Welcome to the 195th edition of the Data Reaper Report!
The Wild Data Reaper Report returns this Sunday, May 9th!
Contributing to the Data Reaper project through Hearthstone Deck Tracker or Firestone allows us to perform our analyses and to issue the weekly reports, so we want to wholeheartedly thank our contributors. Without the community’s contributions, there would be no project. Contributing data is very easy, so if you enjoy our content and would like to make sure it remains consistent and free – Sign up!
Number of Games
|Top 1K Legend||8,000|
|Legend (Excluding Top 1k)||33,000|
|Diamond 4 to 1||31,000|
|Diamond 10 to 5||39,000|
Class Frequency Discussion
The Paladin population keeps growing, with the class becoming extremely prevalent on the climb to legend, eclipsing a 30% play rate. A Paladin reprieve only exists at top legend, where the popularity of Aggro and Secret Paladin happens to flip.
Mage is also growing in popularity. Spell Mage is very common throughout ladder, but it particularly dominates play at top legend.
Rogue is seeing small deviations. Outside of legend, where Paladin is very popular, we’re seeing Secret Rogue creep up in play. At higher levels of play, Poison Rogue is becoming increasingly noticeable as an effective Mage/Priest counter. Miracle Rogue is unchanged.
Priest is undergoing major developments, rising in play at top legend where Warlocks are fading away. Flesh Giants builds are gaining traction, though Control Priest is still very diverse in its builds, as usual.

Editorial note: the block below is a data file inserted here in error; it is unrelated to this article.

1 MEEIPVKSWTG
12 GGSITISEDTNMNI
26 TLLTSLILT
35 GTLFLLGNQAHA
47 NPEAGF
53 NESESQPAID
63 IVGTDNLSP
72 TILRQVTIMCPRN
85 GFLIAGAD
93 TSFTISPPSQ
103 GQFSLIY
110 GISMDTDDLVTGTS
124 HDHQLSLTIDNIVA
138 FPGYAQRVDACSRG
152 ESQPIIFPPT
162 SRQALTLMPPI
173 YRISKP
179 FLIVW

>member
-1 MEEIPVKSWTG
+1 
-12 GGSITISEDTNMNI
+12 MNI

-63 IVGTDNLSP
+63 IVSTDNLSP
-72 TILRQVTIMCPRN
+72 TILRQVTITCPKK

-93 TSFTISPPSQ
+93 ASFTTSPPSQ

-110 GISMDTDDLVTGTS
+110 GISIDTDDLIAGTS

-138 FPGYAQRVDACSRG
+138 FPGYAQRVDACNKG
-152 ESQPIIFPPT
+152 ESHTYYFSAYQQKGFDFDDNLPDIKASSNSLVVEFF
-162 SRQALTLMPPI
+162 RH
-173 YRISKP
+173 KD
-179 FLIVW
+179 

Warrior is stagnant. Not significantly changing in its play rate or its composition. Rush Warrior looks settled. Control Warrior is done for now.
Hunter is slightly declining. Face Hunter has been a solved archetype for a while, typically popular on ladder to prey on Warlocks. At top legend it becomes a game of preying on Mages and Rogues.
Druid is generally very quiet, but Gibberling Druid has risen in play at top legend, an interesting development that correlates with the rise of greed and decks such as Poison Rogue.
There’s a noticeable decline in Warlock, though the class is still fairly popular on ladder. Control Warlock only heavily drops in play at top legend, allowing Priests to take control.
Demon Hunter looks like a dead class that players are still trying to make work, something we can’t say about Shaman. It might have to do with the fact that Demon Hunter has powerful cards and combos, but suffers from meta related issues, while Shaman doesn’t feel like it has very powerful cards to begin with.
vS Meta Score
vS Power Rankings Discussion
- Paladin continues to dominate ladder. What shocked us more than anything is that both Secret and Aggro Paladin now sit alone at Tier 1 at top legend, when we fully expected them to drop off, even a little bit. The problem is that the meta has become so greedy at higher levels that Paladin is taking advantage of the Priest mirror wars as well as free wins off Poison Rogue. Secret Paladin, though less popular than Aggro at top legend, is enjoying even more success due to its stronger matchup against Spell Mage.
- And then throughout the rest of ladder, nothing touches Paladin. The class looks that much stronger than whatever is 2nd best. This can only be fixed through balance changes, which are thankfully coming next week.
- Spell Mage has its matchup flaws, which means if it’s as popular as it is, it’s going to get targeted. But, the deck did make a new adjustment this week that seems to improve its performance in some matchups, so that’s worth checking out.